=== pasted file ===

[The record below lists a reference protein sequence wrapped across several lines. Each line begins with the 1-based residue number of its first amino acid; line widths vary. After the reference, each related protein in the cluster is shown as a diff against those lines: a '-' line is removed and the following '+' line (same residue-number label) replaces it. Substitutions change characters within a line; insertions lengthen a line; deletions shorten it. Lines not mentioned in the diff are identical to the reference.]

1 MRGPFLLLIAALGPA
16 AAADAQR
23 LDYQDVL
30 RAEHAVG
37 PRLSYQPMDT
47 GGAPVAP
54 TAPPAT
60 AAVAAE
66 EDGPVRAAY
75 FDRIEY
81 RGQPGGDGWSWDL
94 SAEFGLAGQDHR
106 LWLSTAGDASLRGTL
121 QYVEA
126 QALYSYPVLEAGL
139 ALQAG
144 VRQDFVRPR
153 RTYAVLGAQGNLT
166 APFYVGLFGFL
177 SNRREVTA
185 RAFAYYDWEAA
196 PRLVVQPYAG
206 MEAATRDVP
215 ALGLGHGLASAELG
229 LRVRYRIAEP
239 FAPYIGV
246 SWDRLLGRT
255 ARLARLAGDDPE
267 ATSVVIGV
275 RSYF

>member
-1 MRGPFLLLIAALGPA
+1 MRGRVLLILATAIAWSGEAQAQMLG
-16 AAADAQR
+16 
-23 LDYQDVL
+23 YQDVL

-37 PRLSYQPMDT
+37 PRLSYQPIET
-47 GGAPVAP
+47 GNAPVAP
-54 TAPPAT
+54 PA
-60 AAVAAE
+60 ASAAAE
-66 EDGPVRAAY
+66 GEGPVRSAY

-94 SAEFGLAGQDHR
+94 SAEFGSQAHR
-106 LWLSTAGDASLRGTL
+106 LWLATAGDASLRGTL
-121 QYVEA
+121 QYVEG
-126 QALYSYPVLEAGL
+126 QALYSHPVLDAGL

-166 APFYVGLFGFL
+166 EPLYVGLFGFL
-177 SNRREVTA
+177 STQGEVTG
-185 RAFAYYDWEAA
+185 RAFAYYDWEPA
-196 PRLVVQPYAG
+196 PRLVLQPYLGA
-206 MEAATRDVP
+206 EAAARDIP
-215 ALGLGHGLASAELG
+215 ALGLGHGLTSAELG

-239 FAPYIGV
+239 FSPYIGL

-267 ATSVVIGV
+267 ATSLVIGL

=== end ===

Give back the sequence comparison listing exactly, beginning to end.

[The record below lists a reference protein sequence wrapped across several lines. Each line begins with the 1-based residue number of its first amino acid; line widths vary. After the reference, each related protein in the cluster is shown as a diff against those lines: a '-' line is removed and the following '+' line (same residue-number label) replaces it. Substitutions change characters within a line; insertions lengthen a line; deletions shorten it. Lines not mentioned in the diff are identical to the reference.]

1 MRGPFLLLIAALGPA
16 AAADAQR
23 LDYQDVL
30 RAEHAVG
37 PRLSYQPMDT
47 GGAPVAP
54 TAPPAT
60 AAVAAE
66 EDGPVRAAY
75 FDRIEY
81 RGQPGGDGWSWDL
94 SAEFGLAGQDHR
106 LWLSTAGDASLRGTL
121 QYVEA
126 QALYSYPVLEAGL
139 ALQAG
144 VRQDFVRPR
153 RTYAVLGAQGNLT
166 APFYVGLFGFL
177 SNRREVTA
185 RAFAYYDWEAA
196 PRLVVQPYAG
206 MEAATRDVP
215 ALGLGHGLASAELG
229 LRVRYRIAEP
239 FAPYIGV
246 SWDRLLGRT
255 ARLARLAGDDPE
267 ATSVVIGV
275 RSYF

>member
-1 MRGPFLLLIAALGPA
+1 MRGRVLLILATAIAWSGEAQAQMLG
-16 AAADAQR
+16 
-23 LDYQDVL
+23 YQDVL

-37 PRLSYQPMDT
+37 PRLSYQPIET
-47 GGAPVAP
+47 GNAPVAP
-54 TAPPAT
+54 PA
-60 AAVAAE
+60 ASAAAE
-66 EDGPVRAAY
+66 GEGPVRSAY

-94 SAEFGLAGQDHR
+94 SAEFGSQAHR
-106 LWLSTAGDASLRGTL
+106 LWLATAGDASLRGTL
-121 QYVEA
+121 QYVEG
-126 QALYSYPVLEAGL
+126 QALYSHPVLDAGL

-166 APFYVGLFGFL
+166 EPLYVGLFGFL
-177 SNRREVTA
+177 STQGEVTG
-185 RAFAYYDWEAA
+185 RAFAYYDWEPA
-196 PRLVVQPYAG
+196 PRLVLQPYLGA
-206 MEAATRDVP
+206 EAAARDIP
-215 ALGLGHGLASAELG
+215 ALGLGHGLTSAELG

-239 FAPYIGV
+239 FSPYIGL

-267 ATSVVIGV
+267 ATSLVIGL